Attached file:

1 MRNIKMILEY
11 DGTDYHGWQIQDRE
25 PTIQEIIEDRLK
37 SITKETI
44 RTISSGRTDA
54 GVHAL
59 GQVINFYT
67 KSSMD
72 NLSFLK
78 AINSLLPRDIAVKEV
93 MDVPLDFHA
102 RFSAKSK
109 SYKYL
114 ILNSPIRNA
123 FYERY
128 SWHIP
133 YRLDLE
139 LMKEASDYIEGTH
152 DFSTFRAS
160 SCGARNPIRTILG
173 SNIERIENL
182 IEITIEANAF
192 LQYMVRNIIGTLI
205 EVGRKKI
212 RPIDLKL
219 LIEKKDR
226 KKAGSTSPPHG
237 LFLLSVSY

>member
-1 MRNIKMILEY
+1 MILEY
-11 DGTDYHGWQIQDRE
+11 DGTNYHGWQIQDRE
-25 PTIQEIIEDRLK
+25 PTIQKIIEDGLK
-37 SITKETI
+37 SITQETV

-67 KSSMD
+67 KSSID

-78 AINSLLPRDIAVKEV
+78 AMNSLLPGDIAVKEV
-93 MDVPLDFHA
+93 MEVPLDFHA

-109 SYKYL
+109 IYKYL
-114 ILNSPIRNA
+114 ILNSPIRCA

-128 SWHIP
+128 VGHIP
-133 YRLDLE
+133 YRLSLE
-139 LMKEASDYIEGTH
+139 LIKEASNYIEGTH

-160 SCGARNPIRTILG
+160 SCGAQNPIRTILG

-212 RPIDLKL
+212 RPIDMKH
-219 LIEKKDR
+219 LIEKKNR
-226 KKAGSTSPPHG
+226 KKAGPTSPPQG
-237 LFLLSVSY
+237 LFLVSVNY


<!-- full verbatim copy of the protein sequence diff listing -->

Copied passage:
1 MRNIKMILEY
11 DGTDYHGWQIQDRE
25 PTIQEIIEDRLK
37 SITKETI
44 RTISSGRTDA
54 GVHAL
59 GQVINFYT
67 KSSMD
72 NLSFLK
78 AINSLLPRDIAVKEV
93 MDVPLDFHA
102 RFSAKSK
109 SYKYL
114 ILNSPIRNA
123 FYERY
128 SWHIP
133 YRLDLE
139 LMKEASDYIEGTH
152 DFSTFRAS
160 SCGARNPIRTILG
173 SNIERIENL
182 IEITIEANAF
192 LQYMVRNIIGTLI
205 EVGRKKI
212 RPIDLKL
219 LIEKKDR
226 KKAGSTSPPHG
237 LFLLSVSY

>member
-1 MRNIKMILEY
+1 MILEY
-11 DGTDYHGWQIQDRE
+11 DGTNYHGWQIQDRE
-25 PTIQEIIEDRLK
+25 PTIQKIIEDGLK
-37 SITKETI
+37 SITQETV

-67 KSSMD
+67 KSSID

-78 AINSLLPRDIAVKEV
+78 AMNSLLPGDIAVKEV
-93 MDVPLDFHA
+93 MEVPLDFHA

-109 SYKYL
+109 IYKYL
-114 ILNSPIRNA
+114 ILNSPIRCA

-128 SWHIP
+128 VGHIP
-133 YRLDLE
+133 YRLSLE
-139 LMKEASDYIEGTH
+139 LIKEASNYIEGTH

-160 SCGARNPIRTILG
+160 SCGAQNPIRTILG

-212 RPIDLKL
+212 RPIDMKH
-219 LIEKKDR
+219 LIEKKNR
-226 KKAGSTSPPHG
+226 KKAGPTSPPQG
-237 LFLLSVSY
+237 LFLVSVNY